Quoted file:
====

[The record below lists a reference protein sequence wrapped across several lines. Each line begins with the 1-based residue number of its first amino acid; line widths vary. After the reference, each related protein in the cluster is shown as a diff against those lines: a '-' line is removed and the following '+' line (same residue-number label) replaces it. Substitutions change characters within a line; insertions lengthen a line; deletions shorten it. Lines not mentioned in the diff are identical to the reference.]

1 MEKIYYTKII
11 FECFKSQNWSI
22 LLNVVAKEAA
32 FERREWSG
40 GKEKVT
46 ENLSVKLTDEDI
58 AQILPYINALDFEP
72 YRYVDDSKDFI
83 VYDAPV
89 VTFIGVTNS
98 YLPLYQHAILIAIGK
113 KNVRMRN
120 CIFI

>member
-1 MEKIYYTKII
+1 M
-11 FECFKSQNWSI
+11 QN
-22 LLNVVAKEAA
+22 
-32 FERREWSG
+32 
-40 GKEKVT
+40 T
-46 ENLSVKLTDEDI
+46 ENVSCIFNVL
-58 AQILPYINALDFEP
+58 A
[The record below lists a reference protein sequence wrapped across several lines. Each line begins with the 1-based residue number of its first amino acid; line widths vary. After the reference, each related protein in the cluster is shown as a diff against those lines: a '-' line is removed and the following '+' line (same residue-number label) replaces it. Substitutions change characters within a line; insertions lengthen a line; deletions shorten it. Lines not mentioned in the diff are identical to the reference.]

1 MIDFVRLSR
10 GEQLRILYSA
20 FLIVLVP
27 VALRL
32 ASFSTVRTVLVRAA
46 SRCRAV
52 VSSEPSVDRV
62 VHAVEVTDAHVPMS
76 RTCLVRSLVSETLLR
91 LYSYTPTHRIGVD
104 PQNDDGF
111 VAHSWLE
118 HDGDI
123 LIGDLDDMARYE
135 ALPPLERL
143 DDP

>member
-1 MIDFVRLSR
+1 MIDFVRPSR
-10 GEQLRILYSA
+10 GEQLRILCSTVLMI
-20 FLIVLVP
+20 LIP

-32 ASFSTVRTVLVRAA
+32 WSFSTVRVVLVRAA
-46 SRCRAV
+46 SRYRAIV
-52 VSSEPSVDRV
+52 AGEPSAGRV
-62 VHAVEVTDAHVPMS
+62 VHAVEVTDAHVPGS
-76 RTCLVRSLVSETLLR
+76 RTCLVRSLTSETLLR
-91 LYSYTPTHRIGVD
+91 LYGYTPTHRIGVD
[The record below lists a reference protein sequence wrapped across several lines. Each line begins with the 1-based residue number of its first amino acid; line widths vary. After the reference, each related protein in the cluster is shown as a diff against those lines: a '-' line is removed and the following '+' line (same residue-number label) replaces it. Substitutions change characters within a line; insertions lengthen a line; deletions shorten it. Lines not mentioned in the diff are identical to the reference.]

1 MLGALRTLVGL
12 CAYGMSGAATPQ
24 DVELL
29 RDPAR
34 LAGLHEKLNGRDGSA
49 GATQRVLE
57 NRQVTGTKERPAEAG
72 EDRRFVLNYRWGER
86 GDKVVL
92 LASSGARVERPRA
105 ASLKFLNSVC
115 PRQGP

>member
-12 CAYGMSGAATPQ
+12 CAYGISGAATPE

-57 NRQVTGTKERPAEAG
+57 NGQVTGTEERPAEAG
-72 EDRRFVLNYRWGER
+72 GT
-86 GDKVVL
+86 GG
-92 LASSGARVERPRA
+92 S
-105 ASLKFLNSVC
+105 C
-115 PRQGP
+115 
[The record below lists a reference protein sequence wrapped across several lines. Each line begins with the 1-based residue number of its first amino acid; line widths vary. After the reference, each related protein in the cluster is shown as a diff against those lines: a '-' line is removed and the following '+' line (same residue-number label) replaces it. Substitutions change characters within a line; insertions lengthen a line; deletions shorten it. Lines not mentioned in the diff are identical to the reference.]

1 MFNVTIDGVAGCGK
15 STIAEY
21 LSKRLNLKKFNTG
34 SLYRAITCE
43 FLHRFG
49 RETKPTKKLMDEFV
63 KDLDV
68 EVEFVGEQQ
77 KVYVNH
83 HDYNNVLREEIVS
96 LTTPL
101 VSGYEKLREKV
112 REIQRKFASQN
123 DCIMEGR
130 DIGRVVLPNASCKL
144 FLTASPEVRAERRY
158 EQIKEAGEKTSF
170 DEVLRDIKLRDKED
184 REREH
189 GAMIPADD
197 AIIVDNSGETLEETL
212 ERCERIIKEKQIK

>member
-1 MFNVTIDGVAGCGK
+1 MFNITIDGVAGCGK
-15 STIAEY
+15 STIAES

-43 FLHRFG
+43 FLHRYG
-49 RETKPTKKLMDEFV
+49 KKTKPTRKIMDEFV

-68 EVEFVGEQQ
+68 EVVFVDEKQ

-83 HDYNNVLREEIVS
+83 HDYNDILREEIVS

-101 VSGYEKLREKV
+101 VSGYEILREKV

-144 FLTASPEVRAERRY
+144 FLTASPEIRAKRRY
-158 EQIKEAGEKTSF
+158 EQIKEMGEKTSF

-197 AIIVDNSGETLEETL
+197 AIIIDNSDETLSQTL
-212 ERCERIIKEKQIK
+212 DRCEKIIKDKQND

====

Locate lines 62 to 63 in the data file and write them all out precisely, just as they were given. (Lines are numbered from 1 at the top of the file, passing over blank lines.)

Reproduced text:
-76 RTCLVRSLVSETLLR
+76 RTCLVRSLTSETLLR